Crime-As-A-Service Is Leveling Up – And Businesses Aren’t Prepared

Cybercrime is big business. Not just because of the payoffs from breaching organizations, but from the knowledge share industry that’s grown up around it. Thanks to online marketplaces that exist on the dark web, you don’t need advanced IT skills to compromise an organization. All you need is an internet-connected device.

This has lowered the barrier of entry to cybercrime. Now someone with a few hacking skills of their own can buy everything they need online. What does this mean for cybersecurity teams? Expect attacks to increase in both volume and sophistication.

There are a lot more businesses can (and should) be doing to level up their defenses against this rising tide of threats.

Teamwork Makes the Scam Work

In the legitimate business world, it’s impossible to find an organization that operates as an island. Most will outsource tasks, use the expertise of third parties or buy software-as-a-service (SaaS). Cybercrime is exactly the same. Hackers can pick and choose from various vendors worldwide to create their perfect hack.

Some will specialize in open-source intelligence (OSINT) to find the best targets and assess vulnerabilities. Others might be hackers-for-hire who help to create an initial breach or be willing to sell the ransomware payloads they’ve designed and built. Vendors come armed with trust scores, reviews and success stories – just like a legitimate online marketplace.

Anyone Can Be a Hacker

In the past, you might expect someone who’s compromised a significant organization to have expert system hacking skills or the ability to build advanced ransomware. Consider a modern scenario in which someone based in a foreign country wants to target a large business within the US or Europe with ransomware.

Through the dark web, they can purchase OSINT on the target business, a readymade ransomware payload, plus a phishing kit complete with email templates and automation tools. Phishing is a gift to these types of cyber-criminals, as it allows them to target the human layer of an organization. It’s far easier to get a phishing email in front of an employee than it is to hack a security system.

Going through a crime-as-a-service (CaaS) marketplace costs a prospective hacker money in the first instance, but the gains they stand to make from a successful attack are much more significant. So, what should you be doing to stay safe?

Don’t Be Marked as an Easy Target

It’s naïve to think being hit by one attack means criminal gangs will move on to another target. In fact, it’s the total opposite. Cyber-criminals within the crime-as-a-service community talk, and they know who the easy targets are. If a business has been successfully hacked, it’ll soon become common knowledge how they were breached, what was taken and where it may be vulnerable to future attacks.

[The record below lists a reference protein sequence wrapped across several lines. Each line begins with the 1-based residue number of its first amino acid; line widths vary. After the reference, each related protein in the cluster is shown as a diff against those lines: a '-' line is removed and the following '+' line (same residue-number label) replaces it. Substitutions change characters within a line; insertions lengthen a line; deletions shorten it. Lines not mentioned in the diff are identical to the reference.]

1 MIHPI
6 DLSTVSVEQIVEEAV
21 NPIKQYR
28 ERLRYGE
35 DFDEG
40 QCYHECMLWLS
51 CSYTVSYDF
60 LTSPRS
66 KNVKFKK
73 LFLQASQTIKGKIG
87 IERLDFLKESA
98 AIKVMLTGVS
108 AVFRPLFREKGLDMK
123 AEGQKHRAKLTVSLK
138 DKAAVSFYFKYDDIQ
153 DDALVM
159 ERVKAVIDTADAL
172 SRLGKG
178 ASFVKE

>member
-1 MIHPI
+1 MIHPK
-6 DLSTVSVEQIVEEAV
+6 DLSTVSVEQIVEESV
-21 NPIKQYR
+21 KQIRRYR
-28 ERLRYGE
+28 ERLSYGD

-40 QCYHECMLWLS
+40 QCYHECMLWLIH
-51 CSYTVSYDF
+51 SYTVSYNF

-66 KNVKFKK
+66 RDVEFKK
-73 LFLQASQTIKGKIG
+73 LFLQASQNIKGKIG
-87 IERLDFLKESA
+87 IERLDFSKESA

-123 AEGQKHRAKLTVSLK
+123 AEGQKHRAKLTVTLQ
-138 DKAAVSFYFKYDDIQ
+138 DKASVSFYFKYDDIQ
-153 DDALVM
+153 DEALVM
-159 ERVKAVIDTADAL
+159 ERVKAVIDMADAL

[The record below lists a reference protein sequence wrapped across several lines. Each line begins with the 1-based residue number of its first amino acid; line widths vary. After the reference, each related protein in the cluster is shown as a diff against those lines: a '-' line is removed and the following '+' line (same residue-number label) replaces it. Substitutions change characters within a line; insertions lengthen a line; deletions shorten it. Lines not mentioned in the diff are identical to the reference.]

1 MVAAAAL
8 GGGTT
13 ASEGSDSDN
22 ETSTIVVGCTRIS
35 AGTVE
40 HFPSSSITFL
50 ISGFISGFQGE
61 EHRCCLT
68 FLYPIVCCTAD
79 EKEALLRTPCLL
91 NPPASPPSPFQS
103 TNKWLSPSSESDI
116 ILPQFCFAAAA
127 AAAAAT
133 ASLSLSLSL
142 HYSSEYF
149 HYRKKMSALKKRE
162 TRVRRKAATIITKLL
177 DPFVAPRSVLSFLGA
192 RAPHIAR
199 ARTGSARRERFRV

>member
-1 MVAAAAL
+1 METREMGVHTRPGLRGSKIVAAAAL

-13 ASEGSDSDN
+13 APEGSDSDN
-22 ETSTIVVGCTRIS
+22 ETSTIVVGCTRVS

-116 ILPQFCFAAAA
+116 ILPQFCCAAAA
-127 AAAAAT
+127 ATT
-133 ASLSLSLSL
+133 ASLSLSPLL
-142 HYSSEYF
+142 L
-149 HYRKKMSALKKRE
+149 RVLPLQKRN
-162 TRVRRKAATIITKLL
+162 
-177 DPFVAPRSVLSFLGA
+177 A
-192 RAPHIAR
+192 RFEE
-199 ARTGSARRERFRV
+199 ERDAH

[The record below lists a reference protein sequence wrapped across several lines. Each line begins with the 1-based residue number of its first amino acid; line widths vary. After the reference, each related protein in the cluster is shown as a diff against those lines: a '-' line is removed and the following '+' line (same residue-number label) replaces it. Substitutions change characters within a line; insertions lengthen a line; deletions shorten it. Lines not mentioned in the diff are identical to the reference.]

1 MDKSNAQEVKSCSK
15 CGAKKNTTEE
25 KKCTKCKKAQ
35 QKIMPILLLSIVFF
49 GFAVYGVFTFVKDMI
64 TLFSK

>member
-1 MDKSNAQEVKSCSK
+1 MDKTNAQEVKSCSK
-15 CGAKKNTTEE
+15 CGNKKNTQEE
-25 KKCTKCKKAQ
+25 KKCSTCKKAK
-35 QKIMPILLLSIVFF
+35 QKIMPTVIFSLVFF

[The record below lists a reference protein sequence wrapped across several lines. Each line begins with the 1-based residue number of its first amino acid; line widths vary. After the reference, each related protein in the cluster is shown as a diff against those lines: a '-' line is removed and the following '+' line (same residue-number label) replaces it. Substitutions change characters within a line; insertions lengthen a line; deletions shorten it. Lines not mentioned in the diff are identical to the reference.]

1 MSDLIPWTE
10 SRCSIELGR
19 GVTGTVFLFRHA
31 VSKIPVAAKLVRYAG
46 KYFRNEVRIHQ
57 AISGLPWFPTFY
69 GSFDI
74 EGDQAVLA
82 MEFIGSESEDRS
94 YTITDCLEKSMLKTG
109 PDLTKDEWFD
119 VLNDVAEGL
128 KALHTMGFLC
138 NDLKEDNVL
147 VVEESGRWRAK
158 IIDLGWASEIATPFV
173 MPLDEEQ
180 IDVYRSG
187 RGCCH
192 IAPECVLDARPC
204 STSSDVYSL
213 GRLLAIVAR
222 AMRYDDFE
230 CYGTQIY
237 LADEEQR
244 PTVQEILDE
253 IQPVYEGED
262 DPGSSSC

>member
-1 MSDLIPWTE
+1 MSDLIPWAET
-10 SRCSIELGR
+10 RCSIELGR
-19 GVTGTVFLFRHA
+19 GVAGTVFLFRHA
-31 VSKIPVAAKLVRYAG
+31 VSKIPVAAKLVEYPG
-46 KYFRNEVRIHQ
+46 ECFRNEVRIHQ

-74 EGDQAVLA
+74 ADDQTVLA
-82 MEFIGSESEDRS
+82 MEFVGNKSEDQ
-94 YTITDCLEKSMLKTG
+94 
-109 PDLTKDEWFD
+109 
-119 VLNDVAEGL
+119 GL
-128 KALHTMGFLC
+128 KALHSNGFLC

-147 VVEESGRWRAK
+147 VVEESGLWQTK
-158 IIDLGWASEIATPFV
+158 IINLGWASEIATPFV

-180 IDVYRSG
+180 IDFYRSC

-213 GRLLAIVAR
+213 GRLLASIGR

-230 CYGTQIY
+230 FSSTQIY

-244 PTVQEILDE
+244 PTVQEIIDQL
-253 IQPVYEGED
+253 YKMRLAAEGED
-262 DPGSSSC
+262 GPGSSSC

This is especially true with ransomware. Research has shown that 80% of organizations hit by ransomware are targeted by a further attack – and 46% are targeted by the same cyber-criminals who hit them originally! Even if data is decrypted after a ransom is paid, attackers may have also exfiltrated data to sell or keep for further blackmail.

On top of that, criminals keep a close eye on who has cyber insurance so they can be in line for a large payout in the event of a breach. This is driving up premiums and even stopping businesses with weak cybersecurity from getting cyber insurance in the first place.

Being hit even once can leave a target painted on your back. This is why it’s so important to think proactively and focus on prevention.

Businesses Need to Step up Their Defenses

An Egress survey of enterprise IT security leaders revealed only 52% feel their organization understands which areas of their business are most vulnerable to attacks. This is a concern. For starters, are you aware of what OSINT is available about your organization online? You might be surprised.

Our survey also showed 59% of IT security leaders believe they can keep their organizations safe through video training, email reminders and VPNs. This shows a lot of faith in individual employees to defend against phishing. Yet, in the face of crime-as-a-service, people need more help from technology.

Email is the favored attack vector to target the human layer as it’s free and simple to use – plus people readily make the same mistakes over and over again, despite years of cybersecurity training. Unfortunately, traditional anti-phishing technology like secure email gateways (SEGs) isn’t up to the task of defending your human layer against the most sophisticated attacks we see today. They’re too reactive and only able to respond effectively to known threats.

You need to be looking to more advanced tools that rely on machine learning and natural language processing to detect the sophisticated tools and templates being sold in the crime-as-a-Service marketplace.